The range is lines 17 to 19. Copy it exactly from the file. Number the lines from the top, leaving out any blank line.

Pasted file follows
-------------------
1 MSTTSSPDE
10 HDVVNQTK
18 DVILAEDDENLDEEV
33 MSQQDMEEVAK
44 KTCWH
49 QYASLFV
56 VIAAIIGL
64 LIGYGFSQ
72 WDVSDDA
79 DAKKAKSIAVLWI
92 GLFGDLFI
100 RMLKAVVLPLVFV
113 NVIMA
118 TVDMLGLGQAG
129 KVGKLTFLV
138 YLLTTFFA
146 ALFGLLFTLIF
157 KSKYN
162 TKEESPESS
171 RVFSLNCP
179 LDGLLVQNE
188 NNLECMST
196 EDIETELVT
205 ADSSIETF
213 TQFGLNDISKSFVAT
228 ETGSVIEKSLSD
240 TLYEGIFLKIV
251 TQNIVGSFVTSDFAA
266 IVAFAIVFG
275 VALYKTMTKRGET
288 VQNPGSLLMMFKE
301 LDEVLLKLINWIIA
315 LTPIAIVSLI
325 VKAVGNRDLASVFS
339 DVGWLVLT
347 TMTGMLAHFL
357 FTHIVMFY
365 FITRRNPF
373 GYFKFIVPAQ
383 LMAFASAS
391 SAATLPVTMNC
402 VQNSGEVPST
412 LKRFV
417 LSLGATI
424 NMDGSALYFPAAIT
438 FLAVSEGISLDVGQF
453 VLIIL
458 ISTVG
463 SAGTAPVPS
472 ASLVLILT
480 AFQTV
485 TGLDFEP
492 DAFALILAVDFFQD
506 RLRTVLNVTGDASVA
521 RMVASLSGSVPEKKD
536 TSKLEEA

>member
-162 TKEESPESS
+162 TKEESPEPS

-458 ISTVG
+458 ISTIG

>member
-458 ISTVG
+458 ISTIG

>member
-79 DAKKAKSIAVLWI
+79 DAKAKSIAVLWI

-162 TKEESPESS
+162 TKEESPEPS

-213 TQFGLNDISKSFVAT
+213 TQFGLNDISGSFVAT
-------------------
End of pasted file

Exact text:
146 ALFGLLFTLIF
157 KSKYN
162 TKEESPESS